“However songs come out, they come out,” he says. “This one really speaks to the power of music to heal and inspire. And why you choose to continue with one, compared to all the others — it’s kind of confusing; it’s like a mystery. But you learn not to question it — you just go with it.”

Tudrick has traveled a long and winding road as a songwriter over the years. And while he’s occasionally flirted with superstardom, his old bands the Numbers, Big Block, and Bulldog “all just kind of fizzled out” right when things were starting to happen for them.

Like the time Led Zeppelin’s manager came to see Big Block — but Tudrick just wasn’t into it.

“I felt like something was wrong with me,” he says. “I just wasn’t ready for all that.”

But after years of battling the bottle and battling himself, Tudrick has been sober for over a decade now. And at 51, he’s ready for the next leg of the journey.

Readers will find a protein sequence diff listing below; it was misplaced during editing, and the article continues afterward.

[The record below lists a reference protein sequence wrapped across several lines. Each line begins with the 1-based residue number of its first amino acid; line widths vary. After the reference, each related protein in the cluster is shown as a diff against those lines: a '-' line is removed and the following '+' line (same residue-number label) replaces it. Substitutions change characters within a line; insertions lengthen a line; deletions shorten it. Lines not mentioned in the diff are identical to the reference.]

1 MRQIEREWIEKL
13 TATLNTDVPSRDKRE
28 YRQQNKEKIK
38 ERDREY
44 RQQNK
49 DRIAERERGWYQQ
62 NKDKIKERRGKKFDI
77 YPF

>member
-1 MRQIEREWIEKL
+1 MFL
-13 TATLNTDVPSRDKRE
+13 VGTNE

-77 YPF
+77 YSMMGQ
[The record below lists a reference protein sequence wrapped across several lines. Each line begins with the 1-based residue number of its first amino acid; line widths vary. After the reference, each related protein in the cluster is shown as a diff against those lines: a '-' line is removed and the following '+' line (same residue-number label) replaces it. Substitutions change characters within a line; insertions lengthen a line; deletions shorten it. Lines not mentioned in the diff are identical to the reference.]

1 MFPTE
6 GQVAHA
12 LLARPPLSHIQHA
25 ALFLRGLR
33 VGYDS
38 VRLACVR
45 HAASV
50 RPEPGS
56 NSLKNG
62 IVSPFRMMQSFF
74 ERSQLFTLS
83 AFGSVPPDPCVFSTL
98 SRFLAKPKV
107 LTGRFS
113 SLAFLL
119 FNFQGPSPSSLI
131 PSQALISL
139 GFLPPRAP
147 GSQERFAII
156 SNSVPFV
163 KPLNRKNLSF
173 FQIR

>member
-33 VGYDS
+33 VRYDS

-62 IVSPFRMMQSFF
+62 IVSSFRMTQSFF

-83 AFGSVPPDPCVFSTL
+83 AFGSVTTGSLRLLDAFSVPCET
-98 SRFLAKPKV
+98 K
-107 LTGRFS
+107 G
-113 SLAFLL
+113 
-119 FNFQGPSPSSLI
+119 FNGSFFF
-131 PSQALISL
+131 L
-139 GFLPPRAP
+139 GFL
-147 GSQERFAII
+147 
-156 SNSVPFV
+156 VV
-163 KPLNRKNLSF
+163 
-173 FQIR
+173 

click to enlarge Kenny Tudrick is ready for the country. - Drea Duchene
Drea Duchene
Kenny Tudrick is ready for the country.

After the release of his double album in 2012, Tudrick really didn’t know which way to turn.

“I still don’t fuckin’ know,” he says.

But while he might fumble for the right words sometimes, it’s clear he’s never felt more connected to his music.

With the sun sinking low over the rural Michigan countryside and the shadows creeping over the trees, we decide it’s time to break out the gloves and play some ball. With his long locks and Black River trucker hat, Tudrick conjures up images of Kelly Leak and the Bad News Bears.